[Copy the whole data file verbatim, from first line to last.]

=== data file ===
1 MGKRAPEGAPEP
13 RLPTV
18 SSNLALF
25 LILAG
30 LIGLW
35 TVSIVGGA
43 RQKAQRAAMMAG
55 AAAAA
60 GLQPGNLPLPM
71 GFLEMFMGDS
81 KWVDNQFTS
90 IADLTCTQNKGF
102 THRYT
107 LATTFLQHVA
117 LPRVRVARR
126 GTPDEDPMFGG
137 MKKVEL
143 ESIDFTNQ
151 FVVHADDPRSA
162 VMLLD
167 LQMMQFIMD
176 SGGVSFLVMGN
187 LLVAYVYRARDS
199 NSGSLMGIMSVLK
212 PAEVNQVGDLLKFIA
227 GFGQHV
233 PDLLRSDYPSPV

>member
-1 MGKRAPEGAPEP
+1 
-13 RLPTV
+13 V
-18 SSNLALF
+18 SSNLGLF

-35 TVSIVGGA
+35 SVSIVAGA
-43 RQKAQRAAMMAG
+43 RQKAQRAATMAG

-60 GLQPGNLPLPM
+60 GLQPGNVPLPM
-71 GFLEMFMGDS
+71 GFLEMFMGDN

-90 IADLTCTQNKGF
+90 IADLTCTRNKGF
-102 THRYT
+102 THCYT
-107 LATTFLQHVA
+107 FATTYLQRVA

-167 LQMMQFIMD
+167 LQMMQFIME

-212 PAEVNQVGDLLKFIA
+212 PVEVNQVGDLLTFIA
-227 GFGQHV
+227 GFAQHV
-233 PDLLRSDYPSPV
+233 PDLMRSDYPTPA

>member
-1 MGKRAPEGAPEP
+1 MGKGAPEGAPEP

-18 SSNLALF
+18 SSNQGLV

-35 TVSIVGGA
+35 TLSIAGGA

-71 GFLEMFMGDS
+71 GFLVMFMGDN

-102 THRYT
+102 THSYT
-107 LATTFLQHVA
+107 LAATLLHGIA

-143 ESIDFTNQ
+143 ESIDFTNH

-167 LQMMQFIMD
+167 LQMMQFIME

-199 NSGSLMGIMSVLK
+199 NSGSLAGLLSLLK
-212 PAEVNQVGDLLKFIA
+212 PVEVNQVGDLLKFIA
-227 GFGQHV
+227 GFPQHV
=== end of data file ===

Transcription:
1 MGKRAPEGAPEP
13 RLPTV
18 SSNLALF
25 LILAG
30 LIGLW
35 TVSIVGGA
43 RQKAQRAAMMAG
55 AAAAA
60 GLQPGNLPLPM
71 GFLEMFMGDS
81 KWVDNQFTS
90 IADLTCTQNKGF
102 THRYT
107 LATTFLQHVA
117 LPRVRVARR
126 GTPDEDPMFGG
137 MKKVEL
143 ESIDFTNQ
151 FVVHADDPRSA
162 VMLLD
167 LQMMQFIMD
176 SGGVSFLVMGN
187 LLVAYVYRARDS
199 NSGSLMGIMSVLK
212 PAEVNQVGDLLKFIA
227 GFGQHV
233 PDLLRSDYPSPV

>member
-1 MGKRAPEGAPEP
+1 
-13 RLPTV
+13 V
-18 SSNLALF
+18 SSNLGLF

-35 TVSIVGGA
+35 SVSIVAGA
-43 RQKAQRAAMMAG
+43 RQKAQRAATMAG

-60 GLQPGNLPLPM
+60 GLQPGNVPLPM
-71 GFLEMFMGDS
+71 GFLEMFMGDN

-90 IADLTCTQNKGF
+90 IADLTCTRNKGF
-102 THRYT
+102 THCYT
-107 LATTFLQHVA
+107 FATTYLQRVA

-167 LQMMQFIMD
+167 LQMMQFIME

-212 PAEVNQVGDLLKFIA
+212 PVEVNQVGDLLTFIA
-227 GFGQHV
+227 GFAQHV
-233 PDLLRSDYPSPV
+233 PDLMRSDYPTPA

>member
-1 MGKRAPEGAPEP
+1 MGKGAPEGAPEP

-18 SSNLALF
+18 SSNQGLV

-35 TVSIVGGA
+35 TLSIAGGA

-71 GFLEMFMGDS
+71 GFLVMFMGDN

-102 THRYT
+102 THSYT
-107 LATTFLQHVA
+107 LAATLLHGIA

-143 ESIDFTNQ
+143 ESIDFTNH

-167 LQMMQFIMD
+167 LQMMQFIME

-199 NSGSLMGIMSVLK
+199 NSGSLAGLLSLLK
-212 PAEVNQVGDLLKFIA
+212 PVEVNQVGDLLKFIA
-227 GFGQHV
+227 GFPQHV